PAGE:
PARIS (Reuters) -- Renault and alliance partner Nissan Motor Co. are interested in closer ties with General Motors Co., Carlos Ghosn, chief executive of Renault and Nissan, told Le Monde newspaper. Speaking ahead of the Paris auto show, which opens to the media on Thursday, Ghosn also told the newspaper the global auto crisis was "behind us".
"Today, I remain open to closer ties with GM," Ghosn was quoted as saying in the interview, published today. "If they are interested, they will come to us."
Ghosn said he proposed working with GM during the crisis when he met with Steve Rattner, who ran President Obama's autos bailout task force.
Rattner had instead wanted him to run GM and Ghosn said he declined, as leaving his post when the crisis was raging would not have been ethical.
Ghosn also said Renault, Europe's third-biggest carmaker, would go to China one day, but not in the next two to three years. Its alliance partner Nissan is already in that market.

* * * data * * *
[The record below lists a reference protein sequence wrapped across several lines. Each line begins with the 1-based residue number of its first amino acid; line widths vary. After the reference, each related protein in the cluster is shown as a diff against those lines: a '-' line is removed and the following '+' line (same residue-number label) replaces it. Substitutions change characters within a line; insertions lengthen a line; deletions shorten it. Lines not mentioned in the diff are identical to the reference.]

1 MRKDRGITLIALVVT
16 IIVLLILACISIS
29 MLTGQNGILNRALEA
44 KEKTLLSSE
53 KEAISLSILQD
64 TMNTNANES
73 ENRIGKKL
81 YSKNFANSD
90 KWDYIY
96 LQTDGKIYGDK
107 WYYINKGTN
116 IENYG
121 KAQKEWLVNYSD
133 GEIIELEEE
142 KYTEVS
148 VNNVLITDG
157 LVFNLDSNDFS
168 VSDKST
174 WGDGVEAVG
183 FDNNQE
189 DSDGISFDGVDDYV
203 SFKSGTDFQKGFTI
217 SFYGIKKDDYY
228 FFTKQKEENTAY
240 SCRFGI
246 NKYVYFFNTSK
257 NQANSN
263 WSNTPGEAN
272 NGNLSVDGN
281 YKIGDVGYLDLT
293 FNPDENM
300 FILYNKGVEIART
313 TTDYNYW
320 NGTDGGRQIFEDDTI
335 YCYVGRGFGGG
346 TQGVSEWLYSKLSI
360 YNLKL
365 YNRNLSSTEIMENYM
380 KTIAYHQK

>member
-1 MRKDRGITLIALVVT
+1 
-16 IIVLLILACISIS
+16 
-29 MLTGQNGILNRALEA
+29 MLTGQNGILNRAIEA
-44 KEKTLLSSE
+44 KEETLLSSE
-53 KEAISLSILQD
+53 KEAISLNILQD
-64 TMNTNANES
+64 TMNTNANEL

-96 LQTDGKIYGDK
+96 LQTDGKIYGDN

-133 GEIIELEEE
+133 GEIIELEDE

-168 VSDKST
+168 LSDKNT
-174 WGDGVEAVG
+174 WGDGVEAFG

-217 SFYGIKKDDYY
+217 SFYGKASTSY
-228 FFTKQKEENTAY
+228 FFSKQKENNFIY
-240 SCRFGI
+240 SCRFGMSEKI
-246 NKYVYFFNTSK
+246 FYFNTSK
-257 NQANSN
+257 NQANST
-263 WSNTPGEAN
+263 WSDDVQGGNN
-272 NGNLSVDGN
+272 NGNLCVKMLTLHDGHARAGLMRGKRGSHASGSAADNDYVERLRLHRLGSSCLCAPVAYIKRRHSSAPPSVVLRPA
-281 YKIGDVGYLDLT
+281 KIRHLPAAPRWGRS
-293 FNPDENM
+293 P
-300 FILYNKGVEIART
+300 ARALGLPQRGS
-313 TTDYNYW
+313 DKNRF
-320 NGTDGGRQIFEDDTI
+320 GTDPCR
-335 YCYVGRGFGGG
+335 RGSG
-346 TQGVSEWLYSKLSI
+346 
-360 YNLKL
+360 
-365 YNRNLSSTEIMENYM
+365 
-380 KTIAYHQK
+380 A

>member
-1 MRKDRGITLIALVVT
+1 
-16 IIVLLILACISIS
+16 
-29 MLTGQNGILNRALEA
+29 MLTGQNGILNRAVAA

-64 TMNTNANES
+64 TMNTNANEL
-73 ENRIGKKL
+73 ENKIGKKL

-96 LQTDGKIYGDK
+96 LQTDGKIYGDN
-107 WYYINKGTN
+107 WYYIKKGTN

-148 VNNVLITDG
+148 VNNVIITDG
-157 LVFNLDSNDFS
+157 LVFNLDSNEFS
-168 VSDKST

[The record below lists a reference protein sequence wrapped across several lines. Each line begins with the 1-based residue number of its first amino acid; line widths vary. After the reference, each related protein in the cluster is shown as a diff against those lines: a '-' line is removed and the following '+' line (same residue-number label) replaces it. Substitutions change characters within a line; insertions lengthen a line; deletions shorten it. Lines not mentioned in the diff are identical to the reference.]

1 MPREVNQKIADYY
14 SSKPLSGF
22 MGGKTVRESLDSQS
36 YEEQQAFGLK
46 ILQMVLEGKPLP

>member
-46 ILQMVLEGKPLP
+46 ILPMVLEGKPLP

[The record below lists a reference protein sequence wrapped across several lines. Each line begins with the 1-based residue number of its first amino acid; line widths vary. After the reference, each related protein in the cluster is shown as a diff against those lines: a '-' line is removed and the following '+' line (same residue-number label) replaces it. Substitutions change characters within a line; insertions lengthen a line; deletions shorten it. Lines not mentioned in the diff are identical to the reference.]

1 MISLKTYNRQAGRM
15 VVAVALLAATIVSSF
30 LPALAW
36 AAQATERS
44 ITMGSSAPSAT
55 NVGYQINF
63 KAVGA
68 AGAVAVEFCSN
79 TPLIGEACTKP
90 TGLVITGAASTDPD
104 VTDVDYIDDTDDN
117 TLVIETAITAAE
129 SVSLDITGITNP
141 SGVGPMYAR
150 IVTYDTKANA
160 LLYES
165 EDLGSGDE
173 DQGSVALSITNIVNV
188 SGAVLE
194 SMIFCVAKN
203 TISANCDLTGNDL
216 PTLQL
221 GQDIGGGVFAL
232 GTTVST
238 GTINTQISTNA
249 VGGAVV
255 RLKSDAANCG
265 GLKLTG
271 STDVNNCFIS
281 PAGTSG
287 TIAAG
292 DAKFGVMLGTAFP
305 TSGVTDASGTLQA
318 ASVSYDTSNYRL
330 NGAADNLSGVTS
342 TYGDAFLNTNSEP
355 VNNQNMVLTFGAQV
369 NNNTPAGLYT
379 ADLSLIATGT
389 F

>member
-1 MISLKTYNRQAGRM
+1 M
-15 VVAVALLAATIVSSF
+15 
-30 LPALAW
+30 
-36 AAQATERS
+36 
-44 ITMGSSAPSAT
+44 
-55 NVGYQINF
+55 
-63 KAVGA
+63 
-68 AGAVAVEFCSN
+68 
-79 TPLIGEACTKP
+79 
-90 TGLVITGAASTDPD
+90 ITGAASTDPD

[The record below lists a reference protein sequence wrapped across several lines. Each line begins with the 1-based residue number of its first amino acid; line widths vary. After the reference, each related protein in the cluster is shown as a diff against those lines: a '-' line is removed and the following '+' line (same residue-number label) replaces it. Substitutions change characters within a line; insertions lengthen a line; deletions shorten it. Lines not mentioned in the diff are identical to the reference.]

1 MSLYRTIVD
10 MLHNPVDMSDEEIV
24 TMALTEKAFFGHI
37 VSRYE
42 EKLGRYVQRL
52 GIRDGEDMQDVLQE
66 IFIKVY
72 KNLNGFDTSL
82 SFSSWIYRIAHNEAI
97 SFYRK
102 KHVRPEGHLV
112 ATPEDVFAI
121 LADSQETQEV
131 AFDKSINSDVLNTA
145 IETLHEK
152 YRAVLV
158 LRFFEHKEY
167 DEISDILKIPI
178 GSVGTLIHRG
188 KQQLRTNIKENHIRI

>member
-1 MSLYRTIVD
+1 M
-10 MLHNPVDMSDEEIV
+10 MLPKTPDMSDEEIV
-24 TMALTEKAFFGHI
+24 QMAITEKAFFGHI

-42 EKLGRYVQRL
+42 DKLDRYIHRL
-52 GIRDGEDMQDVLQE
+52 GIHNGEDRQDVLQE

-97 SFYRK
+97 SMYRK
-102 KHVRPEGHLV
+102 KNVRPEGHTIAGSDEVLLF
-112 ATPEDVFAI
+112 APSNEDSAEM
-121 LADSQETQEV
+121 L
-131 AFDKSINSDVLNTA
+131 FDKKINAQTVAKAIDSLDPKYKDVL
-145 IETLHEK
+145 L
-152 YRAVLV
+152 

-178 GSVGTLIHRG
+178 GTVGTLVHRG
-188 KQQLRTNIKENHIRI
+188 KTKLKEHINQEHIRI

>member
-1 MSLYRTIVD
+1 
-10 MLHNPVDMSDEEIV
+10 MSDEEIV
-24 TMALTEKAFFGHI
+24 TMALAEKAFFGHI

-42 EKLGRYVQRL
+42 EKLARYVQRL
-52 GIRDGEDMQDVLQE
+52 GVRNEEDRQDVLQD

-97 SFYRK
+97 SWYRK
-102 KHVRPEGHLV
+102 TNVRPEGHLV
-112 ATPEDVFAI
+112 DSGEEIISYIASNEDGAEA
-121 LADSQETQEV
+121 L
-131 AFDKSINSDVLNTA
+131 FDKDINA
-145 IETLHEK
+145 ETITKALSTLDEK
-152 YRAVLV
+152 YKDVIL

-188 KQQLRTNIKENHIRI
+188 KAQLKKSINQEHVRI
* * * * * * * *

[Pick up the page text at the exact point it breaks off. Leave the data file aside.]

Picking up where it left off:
Renault, like other European carmakers, is scrambling to build up its presence in international markets, focusing on fast-growing emerging countries like Russia, Brazil and India as demand in Europe stagnates after the end of scrappage schemes.
Renault Chief Operating Officer Patrick Pelata told Le Figaro on Monday that half its sales could come from outside Europe by 2013, up from 40 percent today.
Ghosn told Le Monde Nissan would sell 950,000 cars in China this year, up from 10,000 a decade ago. China overtook the United States as the world's largest car market last year.
Renault would present "more realistic" targets in its new strategic plan, due to be unveiled in February, Ghosn said. The company was forced to drop targets in its previous strategic plan when the crisis hit.
"The timetable of the new plan will be different," Ghosn said. "The first one referred to 2006-09; the idea this time is to give the company more perspectives, over a longer period."